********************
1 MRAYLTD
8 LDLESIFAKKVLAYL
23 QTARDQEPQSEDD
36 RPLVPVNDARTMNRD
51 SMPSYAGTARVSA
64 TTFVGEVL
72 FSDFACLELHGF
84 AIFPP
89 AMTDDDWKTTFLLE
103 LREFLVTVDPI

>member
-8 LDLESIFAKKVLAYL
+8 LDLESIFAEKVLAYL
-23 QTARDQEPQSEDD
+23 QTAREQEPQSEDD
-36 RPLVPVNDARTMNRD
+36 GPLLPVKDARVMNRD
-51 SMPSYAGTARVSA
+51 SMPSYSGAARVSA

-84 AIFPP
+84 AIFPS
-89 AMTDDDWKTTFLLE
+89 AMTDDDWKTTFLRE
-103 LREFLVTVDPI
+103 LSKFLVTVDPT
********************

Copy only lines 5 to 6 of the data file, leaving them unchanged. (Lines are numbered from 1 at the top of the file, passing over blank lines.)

51 SMPSYAGTARVSA
64 TTFVGEVL